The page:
Hush puppies

hush puppies

Serves 25–30

  • 300 g fine cornmeal or polenta

  • 100 g self-raising flour

  • 330 ml beer

  • 100 g fresh or frozen sweetcorn

  • 4 spring onions, trimmed or finely sliced

  • 120 g Cheddar cheese, freshly and finely grated

  • sea salt

  • freshly ground black pepper

  • 1 litre vegetable oil

  • smoked paprika

Put the cornmeal and flour into a bowl, add your beer, and leave to sit for a few minutes. Add the corn, sliced spring onions, grated cheese and a pinch of salt and pepper and use a fork or a spoon to mix it up really well. Once your batter is ready, pour your vegetable oil into a large sturdy pan and put it on a high heat. Please make sure you don't move the pan about and that no one is running around the kitchen while you're doing this, as hot oil can burn quite badly.



You want the oil to reach about 180ºC, so if you don't have a thermometer get a small piece of potato and drop it into the pan. When it turns crisp and golden and rises to the top, the oil is ready to go. Get a tablespoonful of mix and carefully drop it into the hot oil. In Georgia they roll their batter into round balls, but I say just let it drop off the spoon: a bit scruffy and rustic feels right to me. You'll need to cook them in batches.



Keep your eye on them and let them fry for about 3 to 4 minutes, then remove with a slotted spoon and drain on a plate lined with kitchen paper. Sprinkle over a tiny bit of sea salt and a hit of paprika to finish them off, and serve right away, either on their own or as they do at roadside restaurants, as part of a meal with the amazing pork and slaw. Naughty but nice!



Wine suggestion:

French dry rosé from the Languedoc, or a cold beer



Find out more about Jamie's American Road Trip tv show and Jamie's America Book

Nutritional Information

Hush puppies

US-style savoury doughnuts

0 foodies cooked this
These cheesy, beer-battered hush puppies are a great little treat now and then, and great party food
Serves 25–30
30m
Not too tricky
Method

Hush puppies are little savoury doughnuts and I think they're quite cool. I was told their name comes from the time of the Great Depression, when loads of people were going hungry. When they did get a bit of food, their hungry dogs would hang around whining, so they'd throw these little buns to them to keep them quiet. That might be an old wives' tale, but if it is, I don't care because I like the story. OK, they're not the healthiest things on the planet, but every now and then . . . they're not going to hurt you.

Put the cornmeal and flour into a bowl, add your beer, and leave to sit for a few minutes. Add the corn, sliced spring onions, grated cheese and a pinch of salt and pepper and use a fork or a spoon to mix it up really well. Once your batter is ready, pour your vegetable oil into a large sturdy pan and put it on a high heat. Please make sure you don't move the pan about and that no one is running around the kitchen while you're doing this, as hot oil can burn quite badly.

You want the oil to reach about 180ºC, so if you don't have a thermometer get a small piece of potato and drop it into the pan. When it turns crisp and golden and rises to the top, the oil is ready to go. Get a tablespoonful of mix and carefully drop it into the hot oil. In Georgia they roll their batter into round balls, but I say just let it drop off the spoon: a bit scruffy and rustic feels right to me. You'll need to cook them in batches.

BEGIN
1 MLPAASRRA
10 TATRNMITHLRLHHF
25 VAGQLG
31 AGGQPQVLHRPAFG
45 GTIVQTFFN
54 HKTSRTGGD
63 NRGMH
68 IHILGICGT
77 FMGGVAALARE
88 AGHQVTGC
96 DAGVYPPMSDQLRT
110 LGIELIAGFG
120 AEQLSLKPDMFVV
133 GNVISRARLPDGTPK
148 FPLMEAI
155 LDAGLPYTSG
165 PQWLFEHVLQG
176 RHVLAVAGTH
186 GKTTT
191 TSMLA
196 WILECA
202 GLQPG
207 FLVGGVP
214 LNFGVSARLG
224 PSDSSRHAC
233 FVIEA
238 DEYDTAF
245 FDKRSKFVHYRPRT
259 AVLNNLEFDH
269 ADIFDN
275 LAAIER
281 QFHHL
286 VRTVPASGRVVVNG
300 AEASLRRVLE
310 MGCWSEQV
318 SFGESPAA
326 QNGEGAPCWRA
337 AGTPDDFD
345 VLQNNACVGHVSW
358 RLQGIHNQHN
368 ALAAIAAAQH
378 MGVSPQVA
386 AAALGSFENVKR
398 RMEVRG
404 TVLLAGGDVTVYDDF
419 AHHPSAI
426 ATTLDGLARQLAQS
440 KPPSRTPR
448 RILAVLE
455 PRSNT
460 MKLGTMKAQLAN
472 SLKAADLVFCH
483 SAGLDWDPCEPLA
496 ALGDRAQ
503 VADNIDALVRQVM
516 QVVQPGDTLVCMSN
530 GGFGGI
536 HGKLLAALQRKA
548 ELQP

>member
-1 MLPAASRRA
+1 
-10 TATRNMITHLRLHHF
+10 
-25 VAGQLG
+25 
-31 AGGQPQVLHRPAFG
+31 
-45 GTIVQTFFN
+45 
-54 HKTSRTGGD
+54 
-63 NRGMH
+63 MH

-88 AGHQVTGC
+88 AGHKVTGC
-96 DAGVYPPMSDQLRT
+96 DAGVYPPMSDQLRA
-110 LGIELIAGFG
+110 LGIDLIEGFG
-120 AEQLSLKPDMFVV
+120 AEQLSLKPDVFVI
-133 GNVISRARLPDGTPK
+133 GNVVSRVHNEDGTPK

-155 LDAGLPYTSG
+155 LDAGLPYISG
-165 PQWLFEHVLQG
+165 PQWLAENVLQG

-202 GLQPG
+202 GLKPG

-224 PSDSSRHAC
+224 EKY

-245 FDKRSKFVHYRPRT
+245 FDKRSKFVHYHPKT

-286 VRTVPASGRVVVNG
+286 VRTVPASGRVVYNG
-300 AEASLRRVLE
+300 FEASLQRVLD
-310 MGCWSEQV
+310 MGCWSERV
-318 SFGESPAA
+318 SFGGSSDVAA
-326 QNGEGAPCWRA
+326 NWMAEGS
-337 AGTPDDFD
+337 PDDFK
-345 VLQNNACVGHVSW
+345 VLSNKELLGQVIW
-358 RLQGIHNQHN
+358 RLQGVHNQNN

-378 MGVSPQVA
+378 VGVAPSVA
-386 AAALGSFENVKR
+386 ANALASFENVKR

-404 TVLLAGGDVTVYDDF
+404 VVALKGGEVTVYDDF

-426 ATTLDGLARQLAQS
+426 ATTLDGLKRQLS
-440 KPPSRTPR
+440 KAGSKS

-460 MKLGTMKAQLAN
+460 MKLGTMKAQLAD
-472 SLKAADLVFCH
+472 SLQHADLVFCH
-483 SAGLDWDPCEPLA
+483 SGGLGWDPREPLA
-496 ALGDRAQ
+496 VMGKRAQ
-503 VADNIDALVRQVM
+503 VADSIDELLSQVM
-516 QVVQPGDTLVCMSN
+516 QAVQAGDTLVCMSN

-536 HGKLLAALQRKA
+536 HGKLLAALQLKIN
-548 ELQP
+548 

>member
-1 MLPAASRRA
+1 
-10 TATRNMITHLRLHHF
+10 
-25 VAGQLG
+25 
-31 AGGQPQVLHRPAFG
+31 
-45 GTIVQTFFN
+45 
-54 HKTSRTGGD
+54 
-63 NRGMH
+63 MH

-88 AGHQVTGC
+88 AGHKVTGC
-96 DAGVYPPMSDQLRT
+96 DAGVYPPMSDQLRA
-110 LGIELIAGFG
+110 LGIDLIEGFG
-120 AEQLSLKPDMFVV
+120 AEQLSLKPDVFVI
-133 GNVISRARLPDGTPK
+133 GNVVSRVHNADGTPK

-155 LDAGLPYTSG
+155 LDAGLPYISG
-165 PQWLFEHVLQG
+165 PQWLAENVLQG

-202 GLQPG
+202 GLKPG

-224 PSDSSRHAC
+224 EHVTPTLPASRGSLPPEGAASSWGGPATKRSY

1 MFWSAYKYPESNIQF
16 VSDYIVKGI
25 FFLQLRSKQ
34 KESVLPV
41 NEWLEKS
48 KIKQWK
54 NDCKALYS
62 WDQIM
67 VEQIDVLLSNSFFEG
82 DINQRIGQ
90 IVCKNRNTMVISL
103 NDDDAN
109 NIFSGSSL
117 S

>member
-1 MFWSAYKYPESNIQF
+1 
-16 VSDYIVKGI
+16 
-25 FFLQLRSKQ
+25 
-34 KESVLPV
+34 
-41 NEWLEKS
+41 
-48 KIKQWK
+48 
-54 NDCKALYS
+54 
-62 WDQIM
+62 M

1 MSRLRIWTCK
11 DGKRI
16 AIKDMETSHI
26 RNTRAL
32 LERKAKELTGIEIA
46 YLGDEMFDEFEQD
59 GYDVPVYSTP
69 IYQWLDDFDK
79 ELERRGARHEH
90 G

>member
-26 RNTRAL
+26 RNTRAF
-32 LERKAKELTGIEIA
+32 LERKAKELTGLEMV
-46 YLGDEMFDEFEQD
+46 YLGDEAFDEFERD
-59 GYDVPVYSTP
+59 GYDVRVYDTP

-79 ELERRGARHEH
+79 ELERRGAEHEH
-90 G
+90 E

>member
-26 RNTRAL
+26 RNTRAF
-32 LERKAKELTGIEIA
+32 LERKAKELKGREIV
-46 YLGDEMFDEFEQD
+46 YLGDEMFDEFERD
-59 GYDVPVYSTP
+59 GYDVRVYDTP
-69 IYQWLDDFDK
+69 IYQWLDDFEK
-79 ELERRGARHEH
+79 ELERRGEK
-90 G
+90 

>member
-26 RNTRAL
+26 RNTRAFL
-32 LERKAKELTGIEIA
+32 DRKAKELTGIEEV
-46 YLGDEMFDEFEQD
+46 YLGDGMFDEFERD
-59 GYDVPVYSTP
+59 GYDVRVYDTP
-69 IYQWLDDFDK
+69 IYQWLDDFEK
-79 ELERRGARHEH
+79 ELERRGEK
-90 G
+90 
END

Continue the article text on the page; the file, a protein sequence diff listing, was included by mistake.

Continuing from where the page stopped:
Keep your eye on them and let them fry for about 3 to 4 minutes, then remove with a slotted spoon and drain on a plate lined with kitchen paper. Sprinkle over a tiny bit of sea salt and a hit of paprika to finish them off, and serve right away, either on their own or as they do at roadside restaurants, as part of a meal with the amazing pork and slaw. Naughty but nice!

Wine suggestion:
French dry rosé from the Languedoc, or a cold beer

Find out more about Jamie's American Road Trip tv show and Jamie's America Book

Whether it's delicious vegetarian or vegan recipes you're after, or ideas for gluten or dairy-free dishes, you'll find plenty here to inspire you. For more info on how we classify our lifestyle recipes please read our special diets fact sheet, or or for more information on how to plan your meals please see our special diets guidance.

Nutritional Information Amount per serving:
  • Calories 246 12%
  • Carbs 9.5g 4%
  • Sugar 0.3g 0%
  • Fat 4.0g 6%
  • Saturates 3.0g 15%
  • Protein 2.4g 5%
Of an adult woman's guideline daily amount

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BUYING SUSTAINABLY SOURCED FISH

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Buying sustainably sourced fish means buying fish that has been caught without endangering the levels of fish stocks and with the protection of the environment in mind. Wild fish caught in areas where stocks are plentiful are sustainably sourced, as are farmed fish that are reared on farms proven to cause no harm to surrounding seas and shores.

When buying either wild or farmed fish, ask whether it is sustainably sourced. If you're unable to obtain this information, don't be afraid to shop elsewhere – only by shopping sustainably can we be sure that the fantastic selection of fish we enjoy today will be around for future generations.

For further information about sustainably sourced fish, please refer to the useful links below:

Marine Stewardship Council
http://www.msc.org/

Fish Online
http://www.fishonline.org

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